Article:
20 Aug 2014
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Education Activists Question How LAUSD Proposed Budget Meets Needs of Low-Income Students

The budget for the 2014-15 school year will be formally presented to the Board of Education Tuesday, with final approval expected by June 17.

Education Activists Question How LAUSD Proposed Budget Meets Needs of Low-Income Students

More than 100 education activists today demanded "equity now" for students in criticizing the Los Angeles Unified School District's recently released budget as not providing enough detail on how it will meet the needs of low-income students and English learners.

The protesters, which included parents, teachers and community leaders, called on Superintendent John Deasy to adopt a "Need Based Index" to better address its highest need students. The index was created by community groups to help inform the district's $6.8 billion budget, which was released Friday, according to Marqueece Harris Dawson, president of the Community Coalition.

Dawson said he reviewed the budget, but that it only showed funding for categories.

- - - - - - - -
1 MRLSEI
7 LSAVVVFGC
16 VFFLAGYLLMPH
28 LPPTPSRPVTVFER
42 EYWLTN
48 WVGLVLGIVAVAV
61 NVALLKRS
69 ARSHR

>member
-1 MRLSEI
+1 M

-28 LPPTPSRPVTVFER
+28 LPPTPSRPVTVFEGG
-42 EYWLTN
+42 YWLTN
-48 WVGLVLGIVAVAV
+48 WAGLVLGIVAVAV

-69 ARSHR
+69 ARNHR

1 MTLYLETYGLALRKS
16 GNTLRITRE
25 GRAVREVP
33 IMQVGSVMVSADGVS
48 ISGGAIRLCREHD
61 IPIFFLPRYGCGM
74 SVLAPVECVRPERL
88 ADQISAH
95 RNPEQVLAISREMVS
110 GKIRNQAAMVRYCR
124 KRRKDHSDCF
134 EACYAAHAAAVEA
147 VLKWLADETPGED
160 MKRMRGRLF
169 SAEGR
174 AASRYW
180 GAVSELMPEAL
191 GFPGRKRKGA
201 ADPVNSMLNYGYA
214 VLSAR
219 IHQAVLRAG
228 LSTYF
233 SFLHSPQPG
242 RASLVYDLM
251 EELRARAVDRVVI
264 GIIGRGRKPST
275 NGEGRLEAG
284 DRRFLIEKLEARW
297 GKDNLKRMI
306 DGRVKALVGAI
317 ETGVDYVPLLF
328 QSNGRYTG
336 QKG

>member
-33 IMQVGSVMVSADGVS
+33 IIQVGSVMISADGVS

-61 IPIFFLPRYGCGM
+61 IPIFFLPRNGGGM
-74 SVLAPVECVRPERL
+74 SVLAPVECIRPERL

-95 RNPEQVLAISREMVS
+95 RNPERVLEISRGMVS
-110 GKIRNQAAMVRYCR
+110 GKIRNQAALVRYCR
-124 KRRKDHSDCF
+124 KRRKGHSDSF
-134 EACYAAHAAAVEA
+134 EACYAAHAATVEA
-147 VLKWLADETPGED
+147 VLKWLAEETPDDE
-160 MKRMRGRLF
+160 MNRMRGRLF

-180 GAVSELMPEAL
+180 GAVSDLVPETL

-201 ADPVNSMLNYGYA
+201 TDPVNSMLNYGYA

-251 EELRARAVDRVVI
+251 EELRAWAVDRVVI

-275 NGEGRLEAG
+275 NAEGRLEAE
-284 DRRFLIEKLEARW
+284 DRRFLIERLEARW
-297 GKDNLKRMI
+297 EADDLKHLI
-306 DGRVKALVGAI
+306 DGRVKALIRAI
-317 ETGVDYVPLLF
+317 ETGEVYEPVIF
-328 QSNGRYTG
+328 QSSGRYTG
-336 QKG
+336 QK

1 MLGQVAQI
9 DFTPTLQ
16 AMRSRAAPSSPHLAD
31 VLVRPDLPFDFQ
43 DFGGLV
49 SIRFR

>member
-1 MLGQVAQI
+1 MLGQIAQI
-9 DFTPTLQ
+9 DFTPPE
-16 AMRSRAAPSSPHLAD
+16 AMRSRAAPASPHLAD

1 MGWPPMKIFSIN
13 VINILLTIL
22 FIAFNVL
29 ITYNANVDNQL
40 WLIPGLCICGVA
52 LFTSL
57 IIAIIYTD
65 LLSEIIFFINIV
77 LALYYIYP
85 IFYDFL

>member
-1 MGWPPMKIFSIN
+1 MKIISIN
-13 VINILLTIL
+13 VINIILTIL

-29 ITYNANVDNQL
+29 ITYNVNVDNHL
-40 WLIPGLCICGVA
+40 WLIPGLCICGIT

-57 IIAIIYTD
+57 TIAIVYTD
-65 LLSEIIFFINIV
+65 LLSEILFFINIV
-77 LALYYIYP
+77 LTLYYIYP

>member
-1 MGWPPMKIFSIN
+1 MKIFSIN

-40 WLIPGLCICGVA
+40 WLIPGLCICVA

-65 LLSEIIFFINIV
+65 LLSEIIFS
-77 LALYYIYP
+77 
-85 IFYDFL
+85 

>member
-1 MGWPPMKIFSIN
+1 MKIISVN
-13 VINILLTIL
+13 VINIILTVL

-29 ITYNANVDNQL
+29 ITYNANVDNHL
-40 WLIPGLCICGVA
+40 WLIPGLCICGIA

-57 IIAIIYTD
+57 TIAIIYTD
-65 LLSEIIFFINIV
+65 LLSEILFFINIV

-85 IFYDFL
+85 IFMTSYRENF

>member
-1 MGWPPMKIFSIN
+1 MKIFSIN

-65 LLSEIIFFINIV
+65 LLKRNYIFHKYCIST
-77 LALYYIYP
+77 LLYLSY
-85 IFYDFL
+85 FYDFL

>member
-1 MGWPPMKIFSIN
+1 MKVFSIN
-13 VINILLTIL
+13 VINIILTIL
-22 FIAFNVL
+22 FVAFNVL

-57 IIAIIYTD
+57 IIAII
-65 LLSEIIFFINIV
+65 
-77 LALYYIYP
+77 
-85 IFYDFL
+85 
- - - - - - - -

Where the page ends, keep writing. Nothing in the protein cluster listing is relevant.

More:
"It's very difficult to see how that money follows students with the highest needs or schools with the highest needs," Dawson said. "... We want something that is very clear, that the average voter who voted for Prop. 30 can see how it is benefiting the kids with the most need."

An official said the district did not have a response to the activists' demands.

The budget for the 2014-15 school year will be formally presented to the Board of Education Tuesday, with final approval expected by June 17.

Last year, Gov. Jerry Brown created the Local Control Funding Formula, which allows school districts with high concentrations of low-income students, English learners and foster youth to allocate millions of state funds.

The district is required to put together a Local Control Accountability Plan.

In a letter to school board members attached to the budget proposal, Deasy wrote that new funds would not be enough to fully provide youth with a "justice-based education," but that it was a start.

"This budget is about a set of new investments and the maintenance of many current investments, which serve as a series of investments in justice," Deasy wrote.

In addition, the union that represents Los Angeles teachers, United Teachers Los Angeles, is seeking a 17.6 percent salary increase.

—City News Service

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